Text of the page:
By Alexandra Stinemetz and Kyle Poling, Pioneer field agronomists
Soybean was brought to the United States in the late 1800s or early 1900s, first as a forage crop. Farmers soon learned that the protein from the seed was a much better feed supplement for livestock than feeding the whole plant. Growing soybean gained in popularity in the 1940s and is now the second largest row crop (based on acreage) in the country.
Plant breeding has significantly increased the yield potential in modern-day soybean varieties. Yield improvements in soybean is focused on (1) producing more seeds per acre and (2) larger seeds on each plant. In the process of selecting higher yielding varieties, soybean breeders have improved disease tolerance, stress tolerance, and altered growth patterns compared to older varieties.
Today’s varieties spend 7 to 10 less days in vegetative growth and nearly 2 weeks more in the reproductive stages. This change in soybean growth habit has provided huge opportunities for increased yield compared to “the varieties that Grandpa grew.” Newer varieties will respond more favorably compared to older varieties when growers adopt crop management strategies that take advantage of the entire growing season, increase nutrient availability, and promote improved plant health.
The number of seeds produced by a soybean plant is directly tied to the total amount of sugar produced by the plant during photosynthesis. Because photosynthesis is driven by solar radiation, adopting practices to capture more sunlight often results in higher yields. Grower practices that have shown to most consistently enable soybean plants to maximize photosynthate production include: planting full-season varieties, targeting an early planting date, eliminating weed competition, improved nutrient availability (especially potassium), water management, and protection against diseases and insects.
Foliar fungicides protect plants from leaf diseases that can decrease sunlight interception. In soybeans, research has shown the ideal timing for a fungicide application to be the R3 growth stage (when pods are 3/16-inch long near the top of the plant). In trials by Pioneer Hi-Bred, foliar fungicide applied to soybeans at R3 has resulted in an average increase of +3.7 bushels per acre. Delaying fungicide application into late R3 or early R4 will be more beneficial than applying during the flowering stages (R1-R2).
Fungicide products containing multiple modes of action (MOA) offer the best consistency versus a single MOA product. While disease protection can be provided from multiple families, the strobilurin (QoI) fungicide family will provide additional plant health benefit that can help to preserve yield. The addition of insecticide can lead to an increased yield response in soybeans from protection against leaf and pod feeding as well as due to the additive effect of a fungicide with insecticide.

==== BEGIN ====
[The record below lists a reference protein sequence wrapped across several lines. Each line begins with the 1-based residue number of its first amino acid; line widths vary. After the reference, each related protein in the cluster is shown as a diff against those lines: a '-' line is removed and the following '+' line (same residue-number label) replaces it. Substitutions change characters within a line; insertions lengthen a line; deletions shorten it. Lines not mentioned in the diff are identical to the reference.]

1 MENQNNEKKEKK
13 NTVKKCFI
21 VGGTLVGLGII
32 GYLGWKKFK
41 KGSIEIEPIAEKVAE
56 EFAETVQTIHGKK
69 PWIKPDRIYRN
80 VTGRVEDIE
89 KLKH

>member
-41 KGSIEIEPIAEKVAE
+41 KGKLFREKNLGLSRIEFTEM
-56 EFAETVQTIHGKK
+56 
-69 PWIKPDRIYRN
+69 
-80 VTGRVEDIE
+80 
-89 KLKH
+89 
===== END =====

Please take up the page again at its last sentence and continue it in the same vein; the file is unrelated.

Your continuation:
Some growers dislike the fact that applications foliar fungicide delay harvest. However, the trade-off for a later harvest date is opportunity to extend the seed-fill duration. The length of the seed fill period from R6 to R7 has a major impact on seed weight, that directly influences yield.
The use of plant growth hormones (PGHs) in soybean production has become more common. While there are many known growth hormones, the most common include: auxins, cytokinins, gibberellins, ethylene, abscisic acid, and synthetic substances. Below are three common plant growth hormones important for soybean growth and development.
Auxins: PGHs known for involvement in the development of shoot architecture and apical dominance, enhancing nitrogen utilization, improving nodulation, and increasing dry matter accumulation/seed yield.
Cytokinins: Cytokinins are formed primarily in root tissue and small quantities in newly developing leaves. These PGHs promote cellular division and lateral bud formation. Nutrients will accumulate in tissue where larger levels of cytokinins are expressed. Cytokinins promote root and shoot development and stimulate plant responses to stresses.
Gibberellins: This class of PGHs are known for enhancing water use efficiency in a plant, inducing nodulation, improving tolerance to abiotic stresses (such as drought) and increasing flowering/pod setting/seed yield.
It has been documented that it is not uncommon for 60% to 75% of flowers on a soybean plant to abort. Application of PGHs could be an opportunity to retain more flowers and achieve more pods per plant. Current research data on PGHs is inconclusive. However, soybean research does indicate that promoting flower and pod retention is a key area to focus on in in the goal to achieving high yield soybeans.
In the journey to reaching higher yields in any crop, the road traveled is a season-long, multi-year endeavor. Finding the right combination of management practices, specific products, application timing, and environment can all impact the success rate.